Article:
PABLO IGLESIAS: Austerity means that people is expulsed of their homes. Austerity means that the social services don’t work anymore. Austerity means that public schools have not the elements, the means to develop their activity. Austerity means that the countries have not sovereignty anymore, and we became a colony of the financial powers and a colony of Germany. Austerity probably means the end of democracy. I think if we don’t have democratic control of economy, we don’t have democracy. It’s impossible to separate economy and democracy, in my opinion.
AMY GOODMAN: That was Pablo Iglesias, the head of this new anti-austerity group in Spain called Podemos, which means in English “We can.” The significance of these movements?
NOAM CHOMSKY: It’s very significant. But notice the reaction. The reaction to Syriza was extremely savage. They made a little bit of progress in their negotiations, but not much. The Germans came down very hard on them.
AMY GOODMAN: You mean in dealing with the debt.
NOAM CHOMSKY: In the dealing with them, and sort of forced them to back off from almost all their proposals. What’s going on with the austerity is really class war. As an economic program, austerity, under recession, makes no sense. It just makes the situation worse. So the Greek debt, relative to GDP, has actually gone up during the period of—which is—well, the policies that are supposed to overcome the debt. In the case of Spain, the debt was not a public debt, it was private debt. It was the actions of the banks. And that means also the German banks. Remember, when a bank makes a dangerous, a risky borrowing, somebody is making a risky lending. And the policies that are designed by the troika, you know, are basically paying off the banks, the perpetrators, much like here. The population is suffering. But one of the things that’s happening is that the—you know, the social democratic policies, so-called welfare state, is being eroded. That’s class war. It’s not an economic policy that makes any sense as to end a serious recession. And there is a reaction to it—Greece, Spain and some in Ireland, growing elsewhere, France. But it’s a very dangerous situation, could lead to a right-wing response, very right-wing. The alternative to Syriza might be Golden Dawn, neo-Nazi party.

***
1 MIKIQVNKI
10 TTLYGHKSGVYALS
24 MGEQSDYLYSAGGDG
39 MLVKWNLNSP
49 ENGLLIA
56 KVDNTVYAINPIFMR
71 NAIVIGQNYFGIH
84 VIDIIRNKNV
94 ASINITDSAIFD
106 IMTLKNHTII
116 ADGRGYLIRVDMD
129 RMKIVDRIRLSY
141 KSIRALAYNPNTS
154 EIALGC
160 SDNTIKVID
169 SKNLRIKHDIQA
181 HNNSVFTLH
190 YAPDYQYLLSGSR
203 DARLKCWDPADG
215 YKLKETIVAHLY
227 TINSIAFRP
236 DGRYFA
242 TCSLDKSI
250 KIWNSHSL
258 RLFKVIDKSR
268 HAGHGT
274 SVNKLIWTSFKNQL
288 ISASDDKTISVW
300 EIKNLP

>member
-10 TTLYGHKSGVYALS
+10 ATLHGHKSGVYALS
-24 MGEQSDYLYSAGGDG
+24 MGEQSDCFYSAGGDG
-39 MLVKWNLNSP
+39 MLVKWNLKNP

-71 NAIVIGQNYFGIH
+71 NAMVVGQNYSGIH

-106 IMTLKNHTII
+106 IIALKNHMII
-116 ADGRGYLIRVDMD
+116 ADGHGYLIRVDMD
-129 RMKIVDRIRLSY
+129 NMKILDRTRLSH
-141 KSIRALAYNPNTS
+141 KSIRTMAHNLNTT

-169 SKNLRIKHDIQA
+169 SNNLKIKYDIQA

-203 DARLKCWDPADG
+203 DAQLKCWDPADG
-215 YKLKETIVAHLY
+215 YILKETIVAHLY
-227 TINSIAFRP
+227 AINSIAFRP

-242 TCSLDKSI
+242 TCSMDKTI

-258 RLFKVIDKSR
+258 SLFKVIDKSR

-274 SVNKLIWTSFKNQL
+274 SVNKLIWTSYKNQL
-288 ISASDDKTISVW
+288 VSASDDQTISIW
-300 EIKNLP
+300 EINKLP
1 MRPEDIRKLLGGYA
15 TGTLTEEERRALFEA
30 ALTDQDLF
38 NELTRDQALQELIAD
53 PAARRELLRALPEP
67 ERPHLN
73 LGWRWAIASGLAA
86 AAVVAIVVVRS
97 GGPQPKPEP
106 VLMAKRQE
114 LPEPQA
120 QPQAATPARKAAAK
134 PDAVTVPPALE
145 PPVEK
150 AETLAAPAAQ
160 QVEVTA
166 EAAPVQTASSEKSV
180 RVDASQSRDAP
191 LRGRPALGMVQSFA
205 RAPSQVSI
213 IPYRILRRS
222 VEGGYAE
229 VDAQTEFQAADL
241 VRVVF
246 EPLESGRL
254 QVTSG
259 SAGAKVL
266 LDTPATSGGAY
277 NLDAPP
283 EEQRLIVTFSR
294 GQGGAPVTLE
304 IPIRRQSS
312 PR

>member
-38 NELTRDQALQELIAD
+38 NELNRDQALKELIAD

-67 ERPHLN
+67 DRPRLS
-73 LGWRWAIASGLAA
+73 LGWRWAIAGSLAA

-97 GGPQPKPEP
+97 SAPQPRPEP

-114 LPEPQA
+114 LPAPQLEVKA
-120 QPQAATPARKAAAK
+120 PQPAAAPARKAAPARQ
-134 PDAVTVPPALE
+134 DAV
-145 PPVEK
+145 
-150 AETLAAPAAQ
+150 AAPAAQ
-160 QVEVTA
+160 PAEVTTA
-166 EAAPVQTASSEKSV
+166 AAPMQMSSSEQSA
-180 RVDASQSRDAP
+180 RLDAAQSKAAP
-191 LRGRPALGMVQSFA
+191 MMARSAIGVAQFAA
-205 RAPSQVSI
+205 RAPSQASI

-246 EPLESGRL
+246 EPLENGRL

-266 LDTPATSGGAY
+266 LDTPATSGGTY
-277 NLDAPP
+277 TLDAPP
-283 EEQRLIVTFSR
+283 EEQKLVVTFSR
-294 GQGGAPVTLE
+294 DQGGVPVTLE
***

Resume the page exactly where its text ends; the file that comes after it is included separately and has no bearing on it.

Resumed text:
AMY GOODMAN: And then you have in the United States a movement around accountability, overall. It’s the 50th anniversary of the Selma Bloody Sunday, March 7th, when John Lewis, now a congressman, and scores of others had their heads beaten in by Alabama state troopers. It’s 50 years later, and you have the Black Lives Matter movement. You have these stories repeatedly around the country of police officers killing young people and not-so-young people of color. What do you make of this movement? And do you see the anti-austerity movement in Europe, the accountability movement in the United States, the movement around climate change—do you see these coalescing in any way?